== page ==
From Christin Malloy: http://chrismilloy.ca/2012/06/the-unauthorized-trans-march-of-torontos-pride-week/
I want to draw some attention to an excellent street march event which is set to take place in Toronto tomorrow, Friday June 29th.
The UNAUTHORIZED Trans* March of Toronto’s Pride Week is billed as an opportunity for Trans* (transgender and transsexual), Genderqueer, and other gender variant people and their allies to get out into the major streets of Toronto, and march in support of their community. I’m proud to be part of organizing this important event.
From the event listing:
We will march through Toronto’s Major Streets on the eve of PRIDE weekend, to bring the message of Respect, Acceptance, and Solidarity for Trans*, Genderqueer, and gender variant people OUT from behind the rainbow curtain, and into the awareness of the greater community.
We are marching AFTER the “Official” Pride Toronto Trans March, on Friday June 29th. We encourage all of our participants to consider marching in BOTH events, and we’ve designed our march specifically to make that possible.
It’s pretty neat. The plan is to start up from the precise point where the “Official” Pride Toronto Trans March will finish off, so anyone doing the official march can just join in to this (bigger) March as well.
Here are the key points:
Please feel free to bring your own message– signs are welcome and encouraged. The event organizers’ main messages will be:
1. STAND in solidarity, with those who have suffered from transphobic violence and oppression, and recognize the ongoing intersecting struggles of all people marginalized by transphobia and gender binaries.
2. CELEBRATE Provincial Victory for Trans Human Rights (“Toby’s Act”)
3. DEMAND Federal Action for Trans Human Rights (“C-279″)
4. DEMONSTRATE for societal change; respect for trans* and gender variant identities and expressions
More information is available on the facebook page. I hope to see you there.
From Now Toronto: http://www.nowtoronto.com/guides/pride/2012/story.cfm?content=187561
When you unpack it all, human beings have more in common with each other than we have separating us. But sometimes it’s hard to remember that.
Two weeks ago we took another step toward that commonality. Ontario passed Bill 33, an act to amend the Human Rights Code with respect to gender identity and expression. This would protect transsexual and transgender persons. And I’m overjoyed.
Not only is it wrong to discriminate against trans people, but it’s now illegal, a fact that sends a clear message to employers, landlords, restaurant owners and gyms that they can never say, “We don’t serve, hire or rent to people like you.” It tells the trans community that we are included, that we are valued.
Of course, there are still people who don’t get it yet, but we hope to surround them with positive, supportive messages. The issue is, we look different, we sound different. Our body image doesn’t always express who we think we are inside, and sometimes people see us as different.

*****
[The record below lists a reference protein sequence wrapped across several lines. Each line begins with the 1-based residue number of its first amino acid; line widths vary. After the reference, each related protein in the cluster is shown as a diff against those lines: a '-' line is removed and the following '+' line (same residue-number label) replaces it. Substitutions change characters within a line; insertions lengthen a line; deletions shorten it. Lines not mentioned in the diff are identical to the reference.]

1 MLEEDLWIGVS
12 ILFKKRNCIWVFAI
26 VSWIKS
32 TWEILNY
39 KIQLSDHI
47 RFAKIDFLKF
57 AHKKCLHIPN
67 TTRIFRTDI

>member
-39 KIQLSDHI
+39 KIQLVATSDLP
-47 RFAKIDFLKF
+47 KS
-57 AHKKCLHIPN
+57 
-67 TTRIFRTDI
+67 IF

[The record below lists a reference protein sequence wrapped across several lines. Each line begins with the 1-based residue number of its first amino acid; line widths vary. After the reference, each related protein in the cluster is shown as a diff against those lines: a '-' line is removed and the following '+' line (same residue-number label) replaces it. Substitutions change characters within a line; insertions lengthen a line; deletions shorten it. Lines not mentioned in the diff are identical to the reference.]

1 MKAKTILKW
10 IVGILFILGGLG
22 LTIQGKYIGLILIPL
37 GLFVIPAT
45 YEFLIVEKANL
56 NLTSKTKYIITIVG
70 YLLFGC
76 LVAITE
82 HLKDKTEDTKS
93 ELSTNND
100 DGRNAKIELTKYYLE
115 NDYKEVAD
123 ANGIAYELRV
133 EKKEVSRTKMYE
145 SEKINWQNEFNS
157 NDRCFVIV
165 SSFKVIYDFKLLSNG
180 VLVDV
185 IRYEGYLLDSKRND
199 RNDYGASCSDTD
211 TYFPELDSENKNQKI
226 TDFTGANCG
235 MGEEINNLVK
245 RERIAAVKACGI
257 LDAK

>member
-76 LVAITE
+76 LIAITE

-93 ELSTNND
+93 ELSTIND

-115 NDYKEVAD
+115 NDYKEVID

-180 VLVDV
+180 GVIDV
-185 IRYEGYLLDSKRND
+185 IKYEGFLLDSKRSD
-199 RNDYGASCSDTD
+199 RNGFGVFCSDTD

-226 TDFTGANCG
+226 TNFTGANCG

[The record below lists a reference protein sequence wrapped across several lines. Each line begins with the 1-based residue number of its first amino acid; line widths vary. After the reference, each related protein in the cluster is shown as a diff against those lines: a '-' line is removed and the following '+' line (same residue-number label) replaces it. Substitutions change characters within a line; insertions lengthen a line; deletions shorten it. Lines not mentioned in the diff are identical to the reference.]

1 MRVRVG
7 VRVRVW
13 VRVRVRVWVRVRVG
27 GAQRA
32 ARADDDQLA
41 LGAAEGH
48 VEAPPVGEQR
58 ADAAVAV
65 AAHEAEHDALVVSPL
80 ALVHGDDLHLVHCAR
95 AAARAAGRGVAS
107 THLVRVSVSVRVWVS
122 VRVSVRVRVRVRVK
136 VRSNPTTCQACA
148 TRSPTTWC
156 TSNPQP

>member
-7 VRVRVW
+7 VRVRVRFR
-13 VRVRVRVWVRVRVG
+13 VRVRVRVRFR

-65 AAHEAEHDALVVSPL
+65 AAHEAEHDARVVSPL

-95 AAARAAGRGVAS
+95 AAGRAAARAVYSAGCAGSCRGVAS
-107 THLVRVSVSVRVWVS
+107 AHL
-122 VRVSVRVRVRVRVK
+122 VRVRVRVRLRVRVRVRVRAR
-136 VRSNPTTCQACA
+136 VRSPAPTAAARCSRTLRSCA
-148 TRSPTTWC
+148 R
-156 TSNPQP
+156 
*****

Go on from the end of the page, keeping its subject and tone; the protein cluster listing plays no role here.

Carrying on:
Imagine me on the telephone, for example. I’ve been refused credit card validation, had trouble activating accounts and dealing with student loans – those at the other end of the line don’t believe I’m Susan because of my deep voice. I have to be more patient, but it wears me down.
Continue reading at: http://www.nowtoronto.com/guides/pride/2012/story.cfm?content=187561
The Massachusetts Transgender Political Coalition: http://www.masstpc.org/the-transgender-equal-rights-law-goes-into-effect-july-1-2012/
Transgender Equal Rights in Massachusetts
June 28th, 2012
On July 1, 2012, the Transgender Equal Rights Law goes into effect in Massachusetts. Making Massachusetts the 16th state to add non-discrimination laws for gender identity in the areas of employment, housing, K-12 public education, and credit. Additionally, Massachusetts Hate Crimes laws were also updated to include gender identity. This law is known as An Act Relative to Gender Identity.
This happened because of YOU! All of your hard work in educating legislators, the media, and the public about the experiences that transgender youth, adults, and families face.
Today, MTPC has been working to make sure this law gets implemented, contacting
state agencies, talking with employers, and educating service organizations to make sure their policies reflect the reality that transgender people cannot be discriminated in hiring, buying or renting a home, or attending public schools. Over the next few weeks MTPC will be releasing a series of “Best Practices” guidelines covering different areas of the law.
We know this law is not perfect and there is still work to be done in making sure transgender youth, adults, and families are protected in every facet of their lives, including accessing places that serve the public. If you experience discrimination in any places the law now covers or public accommodations, there is help. Please report your experience to MTPC, considering filing a complaint with MCAD, Fair Housing, or with the State Attorney General or contact GLAD’s legal infoline.